Run Towards Pain

Updated: October 14, 2016


By Nick Barringer

That which hurts, also instructs.

-Ben Franklin

I hate running. Maybe because I’ve never been any good at it.  But still, I hate running.

Yet on this day I find myself, plodding along like a drunken Clydesdale desperately trying to suck in enough oxygen to maintain this less than respectable pedestrian pace I’m “running”.

I say “running” because I’m sure any Kenyan or halfway decent high school cross country runner would chuckle at my definition of “running”.   Instead they would interpret my current state of locomotion more like a wounded animal that should be put down.

I do not feel the much talked about runner’s high, I do not feel fast, I only feel pain.

My joints ache, my lungs burn, and my right foot feels like I’m stepping on tack with every strike. I start to pull back.

Then I start to think about Joe Kapacziewski and Derek Weida. One individual I have met and one I have not.  Both physical specimens for whom I am not worthy to simply carry their water on a short run.

I think most people understand there is a level of extreme mental fortitude required with handling the loss of appendage. I also imagine it is quite obvious that doing with one leg what most others can’t do with two is also quite impressive. But I wonder how much people consider the pain.

Imagine the sawing of bone. Think about all of the nerves that once ran down your leg getting bundled up and smashed together at the end of that bone and covered up with a flap of skin. Think about taking that skin and covering it with a tight fitting sock and stuffing it in to the end of a prosthesis.

dontrun-1Visualize your bodyweight that once was evenly distributed constantly pressing down on that ball of nerves and tissue. The painful swelling causing your prosthesis to feel too tight, yet when the swelling subsides it causes it to be too loose. Thus the fitting process begins again.  The force of up to six times your bodyweight slamming into nerve filled tissue every time you run.

So when I think of those gentlemen running or working-out, I think of pain. A pain that I’m sure they have gotten used to.  Not because it no longer exists but rather it has become an acquired taste for their cognitive palate.  Where most of us shun discomfort like some stranger infected with leprosy, they embrace it like the closest of friends.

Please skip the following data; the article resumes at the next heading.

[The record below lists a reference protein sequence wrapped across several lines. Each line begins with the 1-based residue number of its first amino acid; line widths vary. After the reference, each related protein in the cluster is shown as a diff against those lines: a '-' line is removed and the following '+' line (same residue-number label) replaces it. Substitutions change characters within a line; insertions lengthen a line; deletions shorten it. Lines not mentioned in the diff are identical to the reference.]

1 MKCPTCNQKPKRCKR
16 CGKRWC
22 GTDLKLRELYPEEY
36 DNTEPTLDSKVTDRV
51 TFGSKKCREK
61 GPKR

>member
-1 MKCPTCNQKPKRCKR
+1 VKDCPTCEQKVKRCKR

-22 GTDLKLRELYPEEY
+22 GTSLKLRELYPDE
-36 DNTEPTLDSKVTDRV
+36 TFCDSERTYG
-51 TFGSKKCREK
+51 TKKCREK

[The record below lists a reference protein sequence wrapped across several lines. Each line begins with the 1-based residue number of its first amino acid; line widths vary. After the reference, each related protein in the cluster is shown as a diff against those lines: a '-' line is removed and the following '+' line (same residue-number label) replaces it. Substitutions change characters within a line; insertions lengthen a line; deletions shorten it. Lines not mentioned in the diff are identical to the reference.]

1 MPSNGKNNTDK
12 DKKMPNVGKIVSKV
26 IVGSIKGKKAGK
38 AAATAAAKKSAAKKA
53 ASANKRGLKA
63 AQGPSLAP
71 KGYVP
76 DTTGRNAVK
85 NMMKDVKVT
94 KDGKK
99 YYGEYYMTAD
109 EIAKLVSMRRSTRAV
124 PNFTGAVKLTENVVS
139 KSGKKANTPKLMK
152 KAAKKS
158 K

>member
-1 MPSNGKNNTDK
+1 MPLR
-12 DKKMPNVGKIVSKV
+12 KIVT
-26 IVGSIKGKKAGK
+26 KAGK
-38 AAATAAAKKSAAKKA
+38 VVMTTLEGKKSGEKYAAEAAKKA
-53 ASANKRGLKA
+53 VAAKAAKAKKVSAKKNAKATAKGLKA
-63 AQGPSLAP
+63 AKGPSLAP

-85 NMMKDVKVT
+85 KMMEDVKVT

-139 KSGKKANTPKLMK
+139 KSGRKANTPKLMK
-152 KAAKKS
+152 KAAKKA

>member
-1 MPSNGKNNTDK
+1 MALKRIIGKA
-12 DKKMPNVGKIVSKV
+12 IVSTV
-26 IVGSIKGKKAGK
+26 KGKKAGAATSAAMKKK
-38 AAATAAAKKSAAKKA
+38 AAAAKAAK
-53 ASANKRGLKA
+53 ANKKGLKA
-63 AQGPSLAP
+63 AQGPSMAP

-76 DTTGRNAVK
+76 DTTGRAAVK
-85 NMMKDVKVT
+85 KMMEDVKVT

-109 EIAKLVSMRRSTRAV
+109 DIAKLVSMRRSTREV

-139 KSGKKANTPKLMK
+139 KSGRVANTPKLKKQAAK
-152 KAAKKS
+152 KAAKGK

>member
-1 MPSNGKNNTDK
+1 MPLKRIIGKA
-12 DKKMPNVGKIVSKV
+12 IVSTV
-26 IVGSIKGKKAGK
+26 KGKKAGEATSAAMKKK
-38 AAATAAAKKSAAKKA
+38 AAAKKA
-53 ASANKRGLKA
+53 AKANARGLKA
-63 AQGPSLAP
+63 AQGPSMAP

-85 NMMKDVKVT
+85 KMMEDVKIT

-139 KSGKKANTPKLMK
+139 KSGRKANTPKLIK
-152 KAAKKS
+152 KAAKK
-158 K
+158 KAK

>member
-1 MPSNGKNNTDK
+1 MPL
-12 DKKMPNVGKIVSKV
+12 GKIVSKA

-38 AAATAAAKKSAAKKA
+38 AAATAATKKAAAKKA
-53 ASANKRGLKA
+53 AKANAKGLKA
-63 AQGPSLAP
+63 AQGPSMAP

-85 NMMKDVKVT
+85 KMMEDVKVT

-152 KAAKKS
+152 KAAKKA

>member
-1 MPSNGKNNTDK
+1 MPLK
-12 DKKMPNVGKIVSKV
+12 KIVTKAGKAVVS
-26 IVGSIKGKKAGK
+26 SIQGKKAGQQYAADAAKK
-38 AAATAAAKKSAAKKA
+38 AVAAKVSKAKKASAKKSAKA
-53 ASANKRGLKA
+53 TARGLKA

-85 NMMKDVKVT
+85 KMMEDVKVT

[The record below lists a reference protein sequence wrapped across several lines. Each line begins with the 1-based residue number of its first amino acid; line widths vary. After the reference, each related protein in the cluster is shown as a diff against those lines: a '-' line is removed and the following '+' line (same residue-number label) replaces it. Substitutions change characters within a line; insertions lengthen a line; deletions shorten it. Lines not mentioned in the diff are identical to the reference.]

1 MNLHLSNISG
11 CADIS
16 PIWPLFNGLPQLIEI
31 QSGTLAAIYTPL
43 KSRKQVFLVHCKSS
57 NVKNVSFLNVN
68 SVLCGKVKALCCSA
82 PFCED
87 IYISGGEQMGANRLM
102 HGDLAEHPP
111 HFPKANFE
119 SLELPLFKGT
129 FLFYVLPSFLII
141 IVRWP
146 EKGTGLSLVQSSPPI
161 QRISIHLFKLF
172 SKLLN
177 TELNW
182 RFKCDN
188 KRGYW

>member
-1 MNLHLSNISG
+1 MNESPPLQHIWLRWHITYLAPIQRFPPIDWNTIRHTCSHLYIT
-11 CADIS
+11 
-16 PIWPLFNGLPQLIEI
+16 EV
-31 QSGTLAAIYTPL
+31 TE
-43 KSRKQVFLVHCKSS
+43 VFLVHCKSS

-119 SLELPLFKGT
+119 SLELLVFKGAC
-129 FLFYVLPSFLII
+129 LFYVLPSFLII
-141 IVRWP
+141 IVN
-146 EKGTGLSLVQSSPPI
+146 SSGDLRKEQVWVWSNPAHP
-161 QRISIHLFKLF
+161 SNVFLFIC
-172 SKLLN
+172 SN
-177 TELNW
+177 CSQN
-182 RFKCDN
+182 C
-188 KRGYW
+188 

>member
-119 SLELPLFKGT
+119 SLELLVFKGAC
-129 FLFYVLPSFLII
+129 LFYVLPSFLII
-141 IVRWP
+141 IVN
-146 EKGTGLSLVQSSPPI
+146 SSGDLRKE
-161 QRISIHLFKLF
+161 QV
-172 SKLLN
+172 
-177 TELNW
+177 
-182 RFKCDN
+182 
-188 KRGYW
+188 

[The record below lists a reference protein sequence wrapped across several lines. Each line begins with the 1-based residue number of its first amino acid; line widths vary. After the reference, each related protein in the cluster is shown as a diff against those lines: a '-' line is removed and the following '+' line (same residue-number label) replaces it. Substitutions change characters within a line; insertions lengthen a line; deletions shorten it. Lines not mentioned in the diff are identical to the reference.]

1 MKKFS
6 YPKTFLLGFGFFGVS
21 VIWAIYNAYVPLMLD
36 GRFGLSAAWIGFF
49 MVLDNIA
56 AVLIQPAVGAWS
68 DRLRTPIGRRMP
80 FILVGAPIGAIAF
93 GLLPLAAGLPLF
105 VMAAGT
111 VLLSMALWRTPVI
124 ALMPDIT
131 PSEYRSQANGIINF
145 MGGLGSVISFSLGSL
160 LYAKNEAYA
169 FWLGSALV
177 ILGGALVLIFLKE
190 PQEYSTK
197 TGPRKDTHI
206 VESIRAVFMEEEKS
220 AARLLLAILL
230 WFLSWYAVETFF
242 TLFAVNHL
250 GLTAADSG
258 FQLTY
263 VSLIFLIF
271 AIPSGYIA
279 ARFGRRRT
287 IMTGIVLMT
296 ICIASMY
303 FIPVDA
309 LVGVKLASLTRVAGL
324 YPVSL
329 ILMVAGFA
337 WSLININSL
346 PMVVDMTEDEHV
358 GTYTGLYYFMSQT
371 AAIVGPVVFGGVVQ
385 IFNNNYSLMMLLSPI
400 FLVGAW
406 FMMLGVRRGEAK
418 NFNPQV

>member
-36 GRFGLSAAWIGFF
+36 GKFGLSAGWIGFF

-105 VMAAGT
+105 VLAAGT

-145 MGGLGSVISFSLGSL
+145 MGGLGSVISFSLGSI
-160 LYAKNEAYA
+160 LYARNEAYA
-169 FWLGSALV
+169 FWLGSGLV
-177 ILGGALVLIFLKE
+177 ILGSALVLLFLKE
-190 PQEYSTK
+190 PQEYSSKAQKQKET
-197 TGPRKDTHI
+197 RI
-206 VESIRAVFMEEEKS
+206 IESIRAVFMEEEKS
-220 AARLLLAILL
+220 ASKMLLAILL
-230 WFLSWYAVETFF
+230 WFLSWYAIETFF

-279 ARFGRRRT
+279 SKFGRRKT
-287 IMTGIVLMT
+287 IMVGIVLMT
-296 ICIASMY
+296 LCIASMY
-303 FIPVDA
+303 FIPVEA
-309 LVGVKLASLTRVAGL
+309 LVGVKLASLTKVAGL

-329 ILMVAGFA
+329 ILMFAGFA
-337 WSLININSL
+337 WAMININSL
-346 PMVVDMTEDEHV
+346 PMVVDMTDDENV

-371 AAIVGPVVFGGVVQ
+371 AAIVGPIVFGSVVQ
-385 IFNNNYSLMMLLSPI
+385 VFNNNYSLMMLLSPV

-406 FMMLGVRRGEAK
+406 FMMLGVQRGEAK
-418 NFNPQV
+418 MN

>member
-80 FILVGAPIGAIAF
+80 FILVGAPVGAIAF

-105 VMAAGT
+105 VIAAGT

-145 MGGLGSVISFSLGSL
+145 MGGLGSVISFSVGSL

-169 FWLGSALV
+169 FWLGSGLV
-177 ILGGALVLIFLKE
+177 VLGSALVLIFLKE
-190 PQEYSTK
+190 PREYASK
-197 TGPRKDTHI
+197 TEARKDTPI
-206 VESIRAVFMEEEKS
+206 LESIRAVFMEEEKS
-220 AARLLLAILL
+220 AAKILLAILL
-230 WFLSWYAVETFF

Now here I am, ambling along in perfect weather, with two perfectly good legs, in two perfectly good shoes whose sole purpose is meant to absorb shock. But I’m thinking about my pain. My weakness. My frailty.  This weakness does not take place in most of the seventy inches of flesh and bone that is my body.  Rather it takes place in the six inches of gray matter between my ears.

That mushy little thing that cowers to my body’s signals. It tells me to seek comfort, take it easy, and slow down. But it is the same gray matter that better men have trained to command the body to adapt, push harder, and go faster.  Those that have overcome tremendous adversity understand the “secret to success” that you won’t find in any self-help book…embracing pain.

Pain is the universal language that speaks to us all. Yet it is in the interpretation that lies the difference between success and failure.  Where at the slightest hint of pain the vast majority of us interpret this signal as a need to slow down, to halt, to proceed no further.  The extraordinary minority hears press on, persevere, and go further.  They let pain serve as beacon leading them towards their goals.

We all have our pain. The pain can be physical, mental, or a mixture of both. But we must not cower in its presence.  Instead we must develop a devotion to seeking discomfort.  We must constantly pursue pain until we achieve mastery over it. We must look down the path that we have been avoiding and take that dreaded first step.

Do not be afraid. Today is the day. You know where it is.  Now go run towards it.




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